Container grown Chinese lantern plants are very popular these days. They are easy to care for and they provide a nice decorative lighting effect. These plants can be found at most garden centers nowadays, but it is not hard to grow them yourself if you have some basic gardening skills. You will need some soil, potting mix, fertilizer and water. There are many different types of containers available, so you will need to research which one best suits your needs.
In general, container grown Chinese lanterns are grown from cuttings taken from mature trees or shrubs. Trees and shrubs come in a wide variety of sizes and shapes, but all have the same basic characteristics: they contain woody parts called trunks and branches. Trunk and branch material is harvested when it’s time to make the container.
Chinese lanterns are a type of succulent plant that grows in the shape of a lantern. They’re usually made from bamboo, but other materials such as cork, glass, metal or even plastic can be used. The main difference between Chinese lanterns and regular succulents is that Chinese lanterns have no leaves; instead they have petals (or stamens) growing out of their stems. Another difference is that succulents are adapted to arid climates, while most lantern plants can survive in wetter areas.
A little-known fact about container grown chinese lantern plants is that they are originally from Southeast Asia. They are grown on plantations in a few locations in the Far East, mostly in Indonesia and Vietnam. Most of the lantern plant material used in containers and as cut flowers comes from these plantations.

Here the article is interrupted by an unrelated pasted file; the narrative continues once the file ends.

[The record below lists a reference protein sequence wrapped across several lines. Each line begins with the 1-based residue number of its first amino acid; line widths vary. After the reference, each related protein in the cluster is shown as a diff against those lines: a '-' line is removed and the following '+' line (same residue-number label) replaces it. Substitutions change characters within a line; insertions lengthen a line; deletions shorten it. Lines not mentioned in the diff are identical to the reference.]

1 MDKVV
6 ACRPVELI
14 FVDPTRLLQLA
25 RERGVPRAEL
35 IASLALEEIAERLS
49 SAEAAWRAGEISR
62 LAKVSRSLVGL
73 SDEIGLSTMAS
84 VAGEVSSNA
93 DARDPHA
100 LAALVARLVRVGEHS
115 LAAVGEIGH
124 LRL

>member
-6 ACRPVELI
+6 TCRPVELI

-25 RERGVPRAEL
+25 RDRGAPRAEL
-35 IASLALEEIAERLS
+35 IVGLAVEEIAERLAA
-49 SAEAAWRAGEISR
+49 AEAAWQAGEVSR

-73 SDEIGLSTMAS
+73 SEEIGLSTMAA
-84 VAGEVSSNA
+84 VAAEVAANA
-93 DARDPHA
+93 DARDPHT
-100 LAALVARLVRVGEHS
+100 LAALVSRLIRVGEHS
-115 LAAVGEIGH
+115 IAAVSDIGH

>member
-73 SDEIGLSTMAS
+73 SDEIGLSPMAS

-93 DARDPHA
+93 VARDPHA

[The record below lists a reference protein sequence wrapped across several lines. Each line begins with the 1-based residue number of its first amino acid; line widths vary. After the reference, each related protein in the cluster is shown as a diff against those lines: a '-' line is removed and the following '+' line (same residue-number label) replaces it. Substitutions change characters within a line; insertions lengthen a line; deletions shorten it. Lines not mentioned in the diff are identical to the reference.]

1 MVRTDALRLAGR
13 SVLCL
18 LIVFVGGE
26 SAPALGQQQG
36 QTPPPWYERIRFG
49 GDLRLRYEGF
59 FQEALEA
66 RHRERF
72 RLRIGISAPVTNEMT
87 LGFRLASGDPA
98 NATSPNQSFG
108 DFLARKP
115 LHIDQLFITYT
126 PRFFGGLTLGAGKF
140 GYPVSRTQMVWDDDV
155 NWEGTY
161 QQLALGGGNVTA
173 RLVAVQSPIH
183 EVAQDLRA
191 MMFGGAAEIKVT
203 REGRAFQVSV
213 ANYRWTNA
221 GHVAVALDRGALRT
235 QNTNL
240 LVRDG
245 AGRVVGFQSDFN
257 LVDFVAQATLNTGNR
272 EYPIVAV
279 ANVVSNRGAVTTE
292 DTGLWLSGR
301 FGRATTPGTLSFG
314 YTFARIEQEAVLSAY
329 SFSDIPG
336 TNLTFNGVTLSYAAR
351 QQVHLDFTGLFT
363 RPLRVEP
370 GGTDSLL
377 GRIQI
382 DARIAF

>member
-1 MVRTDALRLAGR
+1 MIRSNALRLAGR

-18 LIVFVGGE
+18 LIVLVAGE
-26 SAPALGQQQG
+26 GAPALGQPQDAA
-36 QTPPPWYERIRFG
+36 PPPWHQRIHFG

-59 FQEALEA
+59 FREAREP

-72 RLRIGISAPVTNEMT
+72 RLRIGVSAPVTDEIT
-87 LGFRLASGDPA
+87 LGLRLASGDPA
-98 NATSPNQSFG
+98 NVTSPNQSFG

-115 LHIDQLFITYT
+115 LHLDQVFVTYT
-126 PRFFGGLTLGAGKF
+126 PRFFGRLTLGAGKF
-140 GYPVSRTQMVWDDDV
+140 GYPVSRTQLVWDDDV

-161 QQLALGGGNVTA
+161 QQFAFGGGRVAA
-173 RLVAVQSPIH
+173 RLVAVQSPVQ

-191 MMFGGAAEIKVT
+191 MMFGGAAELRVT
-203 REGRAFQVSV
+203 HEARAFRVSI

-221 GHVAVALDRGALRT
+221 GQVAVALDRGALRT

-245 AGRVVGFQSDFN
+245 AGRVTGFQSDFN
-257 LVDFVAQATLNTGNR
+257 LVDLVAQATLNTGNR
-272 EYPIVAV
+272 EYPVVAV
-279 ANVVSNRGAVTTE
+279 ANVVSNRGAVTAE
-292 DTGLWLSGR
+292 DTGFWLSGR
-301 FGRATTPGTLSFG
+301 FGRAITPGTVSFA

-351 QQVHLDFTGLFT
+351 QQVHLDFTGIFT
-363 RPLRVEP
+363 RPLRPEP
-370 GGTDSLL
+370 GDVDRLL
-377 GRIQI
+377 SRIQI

As container grown chinese lantern plants are becoming more popular in the US, many people are interested in growing their own at home. It is possible to grow container plants from seed, but this takes a long time. The best way to get new cutting is to buy them from a garden center or order them online. They can be expensive, because these plants are not widely available.
Go Here for a guide to growing chinese lantern plants in containers.
Sources & references used in this article:
Hanger for potted plants by JJ Elliott – US Patent 4,506,475, 1985 – Google Patents
Growing flowering perennials by HM Cathey – 1970 – books.google.com
The complete chile pepper book: A gardener’s guide to choosing, growing, preserving, and cooking by D DeWitt, PW Bosland – 2009 – books.google.com
380 Differential Responses of Container-grown Ornamental Foliage Plants to Silicon Application by J Chen, RD Caldwell, CA Robinson, B Steinkamp – HortScience, 2000 – journals.ashs.org
American, Egyptian, and Indian cotton-wilt fusaria: their pathogenicity and relationship to other wilt fusaria by GM Armstrong, JK Armstrong – 1960 – books.google.com